English is vital for communicating with others in school and in the wider world. In studying English, students will develop skills in speaking, listening, reading and writing, and learn to express themselves creatively and imaginatively.
Literature in English is rich and influential. It reflects the experiences of people from many countries and times and contributes to our sense of cultural identity. Pupils will learn to become enthusiastic and critical readers of stories, poetry and drama, as well as non-fiction and media texts, gaining access to the pleasure and world of knowledge that reading offers.
Programmes of Study
English Language: Students will read and write a range of non-fiction texts linked by theme, write their own creative prose in a gothic style and from the point of view of a Shakespearean groundling, and present a spoken presentation on an author from the literary canon.
English Literature: Students will read and respond to a range of short stories from the 19th and 20th centuries, study a Shakespeare play, consider a range of poems from English and other cultural traditions, write their own poetry, and read at least two class novels in addition to their own reading for pleasure.
English Language: Writing styles to be studied and developed will include short stories, opinion articles and reviews, formal essays and dramatic monologues. Non-fiction and media texts studied will be based on topical issues and how people’s changing experiences and perceptions over time are reflected in texts. Students will also participate in a formal group discussion.
English Literature: Reading will include a range of more sophisticated short stories from the 19th-21st centuries, approaches to unseen poetry, modern drama, and at least two class novels in addition to pupils’ independent reading for pleasure. Sophistication of pupil response will be developed through increased focus on close analysis and essay writing skills.
English Language: Students will read a range of fiction and non-fiction texts and respond under timed conditions, write their own ‘unseen’ narrative from a choice of four titles, practise seven different non-fiction writing types in preparation for their examination, and present a five minute speech or presentation on a topic of their choice.
English Literature: Students will read and respond to a range of challenging short stories from the 19th and 20th centuries, read and study an entire Shakespeare play, study six poems by writers from the GCSE anthology as well as some ‘unseen’ poetry, and read at least one ‘classic’ novel in addition to their own reading for pleasure.
English Language: Students will follow the Eduqas English Language specification and cover the following areas: reading 20th century literature, creative prose writing, 19th and 21st century non-fiction reading, transactional writing.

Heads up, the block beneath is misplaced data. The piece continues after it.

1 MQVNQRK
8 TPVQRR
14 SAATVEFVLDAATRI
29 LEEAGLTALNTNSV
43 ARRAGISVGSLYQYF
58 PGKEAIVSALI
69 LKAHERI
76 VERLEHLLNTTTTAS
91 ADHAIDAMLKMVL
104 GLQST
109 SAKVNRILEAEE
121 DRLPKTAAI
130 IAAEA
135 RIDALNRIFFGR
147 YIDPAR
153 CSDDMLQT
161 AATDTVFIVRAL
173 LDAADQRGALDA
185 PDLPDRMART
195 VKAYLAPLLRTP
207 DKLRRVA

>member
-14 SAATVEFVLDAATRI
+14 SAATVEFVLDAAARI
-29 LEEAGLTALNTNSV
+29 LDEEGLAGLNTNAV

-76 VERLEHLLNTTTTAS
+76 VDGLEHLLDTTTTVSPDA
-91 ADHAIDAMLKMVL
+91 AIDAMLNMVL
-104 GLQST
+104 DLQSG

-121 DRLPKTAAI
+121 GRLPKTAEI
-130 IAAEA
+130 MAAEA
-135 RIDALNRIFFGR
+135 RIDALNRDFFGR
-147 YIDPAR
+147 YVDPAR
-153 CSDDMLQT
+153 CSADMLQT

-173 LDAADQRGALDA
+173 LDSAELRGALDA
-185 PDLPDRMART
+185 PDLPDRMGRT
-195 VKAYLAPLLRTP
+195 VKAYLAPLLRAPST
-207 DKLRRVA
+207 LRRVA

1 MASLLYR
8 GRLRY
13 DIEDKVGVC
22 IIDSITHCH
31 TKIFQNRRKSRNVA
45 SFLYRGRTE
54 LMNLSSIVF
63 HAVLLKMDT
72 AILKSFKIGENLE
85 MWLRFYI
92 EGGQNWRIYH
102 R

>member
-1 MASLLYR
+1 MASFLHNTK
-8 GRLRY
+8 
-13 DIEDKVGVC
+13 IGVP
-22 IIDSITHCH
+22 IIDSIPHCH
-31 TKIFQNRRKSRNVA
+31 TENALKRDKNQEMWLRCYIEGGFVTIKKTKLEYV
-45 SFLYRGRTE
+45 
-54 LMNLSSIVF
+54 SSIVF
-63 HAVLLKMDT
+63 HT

English Literature: Students will follow the Eduqas English Literature specification and cover the following areas: anthology and unseen poetry, 19th century novel, 20th century prose/drama, Shakespeare.
English Language: Students will follow the Eduqas English Language specification and further develop their skills and examination technique in the following areas: reading 20th century literature, creative prose writing, 19th and 21st century non-fiction reading, transactional writing.
English Literature: Students will follow the Eduqas English Literature specification and further develop their skills and examination technique in the following areas: anthology and unseen poetry, 19th century novel, 20th century prose/drama, Shakespeare.
Marking and Assessment
Students will complete at least one formal, written assessment every half term. This will give them the opportunity to demonstrate their knowledge, understanding and skills and will often take place under examination conditions. Students will receive written feedback on all assessments, identifying strengths and areas for development in order to facilitate further progress.
Component 1: Reading 20th century literature and creative prose writing (40% of final grade)
Component 2: 19th and 21st century non-fiction reading and transactional writing (60% of final grade)
Component 1: Shakespeare and anthology poetry (40% of final grade)
Component 2: 20th century prose/drama, 19th century novel and unseen poetry (60% of final grade)
Revision Guides / Resources
WJEC Eduqas GCSE English Language: Revision workbook (ISBN: 9780198359210)
Text guides: York Notes for GCSE (9-1) – all GCSE texts available
Poetry: CGP GCSE English Literature WJEC Eduqas Anthology Poetry Guide for the Grade 9-1 Course (ISBN: 9781782943631),
CGP Grade 9-1 GCSE English Literature WJEC Eduqas Unseen Poetry Guide (ISBN: 9781782943655)
Mr S. Stringfellow (Head of Department)
Ms J. O’Malley (Second in Department)
Mrs J. Baybutt (Lead Practitioner for Literacy and Vocabulary)
Mrs J. Steel (Teacher of English)
Mrs T. Perman (Teacher of English)
Ms A. Donnelly (Teacher of English with Drama)
Careers and Progression
As core subjects, GCSEs in English Language and English Literature are studied by all pupils and are, of course, highly regarded by further education institutions, apprenticeship providers and universities. The reading, writing and spoken language skills developed in English are transferable to all other subjects and offer a sound basis for future study and life in the workplace. The future career choices for students of English are many and varied and include such sectors as media and marketing, performing arts, law, journalism and teaching.